Many postal administrations have only recently acquired automated sorting equipment. As complaints of musculoskeletal discomfort mount, equipment designers and engineers will be forced to incorporate ergonomic principles more thoroughly in their attempts to balance productivity needs with the well-being of employees. For example, in the United States, government safety and health officials have concluded that some of the automated mail-sorting equipment poses serious ergonomic deficiencies. While attempts can be made to modify either the equipment or work methods to reduce the risks of musculoskeletal discomfort, such modifications are not as effective as the proper design of equipment (and work methods) in the first place.
Another problem is the risk of injury during the clearing of jams or during maintenance and repair operations. Proper training and lockout/tagout procedures are needed for these operations.
Postal operations rely upon many methods of transportation to distribute mail including air, rail, water and highway. For short distances and local delivery, mail is transported by motor vehicles. Mail travelling generally less than several hundred kilometres from large processing centres to smaller post offices is usually carried by trains or large trucks, while air and sea travel is reserved for the longer distances between large processing centres.
As the use of motor vehicles for delivery services has increased dramatically during the past two decades, accidents and injuries involving postal trucks, jeeps and automobiles have become for some postal administrations the biggest and most serious occupational safety and health problem. Vehicular accidents constitute the main cause of workplace fatalities. Additionally, while the increased use of motor vehicles for delivery and the installation of more street mail storage boxes have helped to reduce the amount of time letter carriers spend walking, musculoskeletal discomfort and back injuries still are problematic due to the heavy bags of mail that they must carry on their routes. Also, robberies and other violent attacks against letter carriers are on the rise. Injuries caused by slips, trips and falls, particularly during adverse weather conditions, and dog attacks are other serious hazards experienced by letter carriers. Unfortunately, other than increased awareness not much can be done to eliminate these particular hazards.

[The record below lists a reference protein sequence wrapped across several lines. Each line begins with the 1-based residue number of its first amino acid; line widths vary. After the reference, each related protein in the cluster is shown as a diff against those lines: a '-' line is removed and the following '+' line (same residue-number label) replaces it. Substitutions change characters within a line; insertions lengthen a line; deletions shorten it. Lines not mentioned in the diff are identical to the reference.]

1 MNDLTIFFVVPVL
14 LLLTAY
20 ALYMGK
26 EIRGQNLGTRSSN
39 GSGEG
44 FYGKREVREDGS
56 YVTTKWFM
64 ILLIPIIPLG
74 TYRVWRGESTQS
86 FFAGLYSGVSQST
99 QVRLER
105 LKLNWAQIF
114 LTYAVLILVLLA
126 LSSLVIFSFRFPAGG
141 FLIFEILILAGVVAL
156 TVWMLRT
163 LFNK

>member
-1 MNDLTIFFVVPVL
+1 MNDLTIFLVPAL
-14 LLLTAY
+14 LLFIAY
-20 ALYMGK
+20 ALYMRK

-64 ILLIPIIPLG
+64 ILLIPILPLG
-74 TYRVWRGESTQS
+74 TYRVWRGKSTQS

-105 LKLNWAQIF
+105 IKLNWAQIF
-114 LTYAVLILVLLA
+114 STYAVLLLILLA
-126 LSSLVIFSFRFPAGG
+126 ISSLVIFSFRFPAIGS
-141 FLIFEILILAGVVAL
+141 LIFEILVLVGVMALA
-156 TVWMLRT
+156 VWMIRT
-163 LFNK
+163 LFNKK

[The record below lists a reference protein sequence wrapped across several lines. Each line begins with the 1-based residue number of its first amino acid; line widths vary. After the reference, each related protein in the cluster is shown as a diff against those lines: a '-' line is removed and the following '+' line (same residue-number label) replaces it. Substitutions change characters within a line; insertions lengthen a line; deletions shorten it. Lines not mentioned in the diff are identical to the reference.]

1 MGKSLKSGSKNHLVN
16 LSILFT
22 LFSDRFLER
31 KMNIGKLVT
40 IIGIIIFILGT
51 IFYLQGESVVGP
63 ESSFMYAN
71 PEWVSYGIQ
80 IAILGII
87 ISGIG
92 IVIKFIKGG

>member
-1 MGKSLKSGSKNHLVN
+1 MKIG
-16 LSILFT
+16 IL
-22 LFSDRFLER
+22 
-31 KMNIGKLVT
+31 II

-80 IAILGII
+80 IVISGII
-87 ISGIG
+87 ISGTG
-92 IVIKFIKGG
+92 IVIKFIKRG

Steps designed to reduce the likelihood of vehicular accidents include installing anti-lock brakes and extra mirrors to improve visibility, increasing seat belt usage, improving driver training, conducting more frequent vehicle maintenance inspections and improving roadways and vehicle design. To address the ergonomic hazards associated with lifting and carrying mail, some postal administrations provide carts with wheels or specialized mail bags where the weight is more evenly distributed across the worker’s shoulders instead of concentrated on one side. To reduce the risk of workplace violence, letter carriers may carry two-way communication devices and their vehicles may be equipped with a tracking system. In addition, to address environmental concerns and concerns of exposure to diesel exhaust, some postal vehicles are powered by natural gas or electricity.
Repair and Maintenance
Workers that are responsible for the day-to-day upkeep, cleaning and repair of postal facilities and equipment, including motor vehicles, face similar hazards as maintenance employees in other industrial operations. Exposure to welding operations, electrical hazards, falls from scaffolding, chemicals found in cleaning fluids and machine lubricants, asbestos from brake linings and dust are examples of hazards associated with maintenance tasks.